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Everything You Need to Know about Feeding Therapy for Toddlers

feeding therapy for toddlers

Feeding therapy aims to assist patients in establishing normal, functional feeding patterns and behaviours.

What is the Definition of Feeding Therapy?

It’s more than just “training a child to eat” when it comes to feeding therapy. Therapists collaborate closely with patients and their families to identify the source of a child’s issues and build highly customised therapies to make the entire eating experience smoother and more joyful.

When is it Appropriate to Refer a Child for Feeding Therapy?

Mealtimes are a wonderful time for bonding and experiencing new things. Unfortunately, it may be a stressful and difficult time for some children. If any of the behaviours listed below are interfering with a child’s ability to eat safely, achieve nutritional needs, or enjoy the mealtime experience, pediatric feeding therapy may be beneficial. 

  • Difficulty in chewing food, and it is usually swallowed whole.
  • Food swallowing difficulties or a refusal to swallow specific types of food with consistency.
  • Refuses to eat specific textures of food or finds it difficult to shift from one texture to another (for example, from bottle feedings to purees, from purees to soft solids or mixed textured foods).
  • Certain food textures, temperatures, and/or flavours make him gag, avoid them, or make him extremely sensitive to them.
  • Struggles with controlling and coordinating food movement in the mouth, chewing, and swallowing.
  • Feeding makes your child fussy or irritated.
  • During or after feedings, the infant appears to be congested.
  • Coughs a lot while eating.
  • When eating, you see your child often gags and chokes.
  • Vomits frequently while or shortly after eating or drinking.
  • Refuses to try new foods or only does it sometimes.
  • Food is pushed away.

What Skills are Taught in Feeding Therapy?

Feeding therapy involves therapists working with children to teach them the skills they need to make mealtimes more fun and nutritious. Each child’s skills are defined by the patient’s demands and may differ from those listed below. The following are the most commonly taught skills:

Oral Skills 

Due to developmental delays, illness, allergies, and a variety of other causes, some children may lack the abilities required to eat and/or drink. When this is the case, therapists work with patients to teach them how to manage and synchronise their chewing, sipping, sucking, swallowing, and other eating and drinking activities. Patients’ oral strength and range of motion are also improved with the help of therapists.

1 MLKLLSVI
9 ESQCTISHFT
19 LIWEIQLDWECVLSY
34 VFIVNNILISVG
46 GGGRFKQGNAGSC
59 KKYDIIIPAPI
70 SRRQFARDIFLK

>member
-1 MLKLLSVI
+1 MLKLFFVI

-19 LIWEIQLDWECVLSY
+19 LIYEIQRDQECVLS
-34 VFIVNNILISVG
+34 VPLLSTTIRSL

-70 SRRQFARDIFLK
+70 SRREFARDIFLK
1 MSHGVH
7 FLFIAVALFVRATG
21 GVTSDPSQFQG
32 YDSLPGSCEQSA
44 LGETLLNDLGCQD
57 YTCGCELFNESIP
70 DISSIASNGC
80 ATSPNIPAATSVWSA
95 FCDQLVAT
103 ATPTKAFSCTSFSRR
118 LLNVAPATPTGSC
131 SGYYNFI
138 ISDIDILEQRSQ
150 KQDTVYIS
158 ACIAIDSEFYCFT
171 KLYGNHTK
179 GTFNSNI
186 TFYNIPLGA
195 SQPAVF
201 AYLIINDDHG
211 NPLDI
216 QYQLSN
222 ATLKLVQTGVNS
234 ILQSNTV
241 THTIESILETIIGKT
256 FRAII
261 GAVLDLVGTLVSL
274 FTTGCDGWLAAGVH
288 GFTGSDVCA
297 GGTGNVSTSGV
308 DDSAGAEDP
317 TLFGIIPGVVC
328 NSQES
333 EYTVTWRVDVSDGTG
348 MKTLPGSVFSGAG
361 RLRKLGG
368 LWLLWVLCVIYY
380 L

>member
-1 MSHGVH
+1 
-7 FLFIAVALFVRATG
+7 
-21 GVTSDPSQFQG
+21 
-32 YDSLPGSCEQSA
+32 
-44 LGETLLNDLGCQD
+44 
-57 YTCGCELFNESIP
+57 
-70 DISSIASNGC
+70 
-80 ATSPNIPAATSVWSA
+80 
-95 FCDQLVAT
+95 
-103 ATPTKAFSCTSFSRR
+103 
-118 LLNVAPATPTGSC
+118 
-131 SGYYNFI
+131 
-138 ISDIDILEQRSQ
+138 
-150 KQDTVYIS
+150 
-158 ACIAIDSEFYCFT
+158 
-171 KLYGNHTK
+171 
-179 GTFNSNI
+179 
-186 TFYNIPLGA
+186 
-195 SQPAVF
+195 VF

Food Orientation 

Some children may require support in increasing the amount and variety of meals they eat due to illness, allergies, sensory aversion, or developmental delays. This is critical because it will enable the youngster to enjoy meals more and consume a more balanced, healthy diet. Occupational therapists work with patients and their families to enhance the amount and variety of meals that the kid will eat. Many patients, particularly those with sensory aversion or limited exposure to a variety of foods, may be taught methods to help them minimise their food and texture sensitivities.

Enhance the Eating Experience in General

Whether a child has struggled to eat due to illness or allergies, a sensory aversion to food, or a lack of oral skills, he or she may have formed negative sentiments toward eating and mealtime as a result of the experience. As a result, learning how to create happy eating and drinking experiences benefits many children and their families.

Occupational therapists work with patients and their families to improve the child’s overall mealtime routine and establish good food associations. Therapists also teach patients skills like drinking from a cup, eating with a spoon or fork, and drinking through a straw to help them acquire the self-feeding independence that many of them desire. Meals and snacks may become easier for the entire family if the child is taught to appreciate mealtime and the child’s caregiver is retrained on how to create a positive mealtime experience.

What Role do Pediatric Feeding Therapy Specialists Play?

They play an important role in feeding therapy. They stay in close contact with the parents and guardians of the child in between appointments and the therapy. If necessary, strategies for pediatric feeding therapy can be changed.  

At Hope-AMC, a Dubai-based centre for paediatric feeding disorders treatment, we strive to improve the following behaviours and characteristics in children:

  • Working towards making the muscles of the mouth of children stronger
  • Strong muscles are necessary to chew and swallow food particles properly
  • Help children to learn how to increase tongue movement
  • Increase acceptance of different foods and liquids
  • Improve sucking and or drinking ability 
  • Coordinate the suck-swallow-breath pattern
  • Change food textures and liquid thickness to ensure safe swallowing

We provide paediatric nutrition therapy at Hope. We have a professional team of Paediatric Speech and Language therapists that will work with your kid to overcome any deficits or challenges in eating and swallowing while ensuring that everything is done safely so that your child gets the most benefit from the paediatric feeding therapy. 

Contact Hope AMC

By admin | October 11, 2021 | Categories: Pediatric feeding therapy | Tags:

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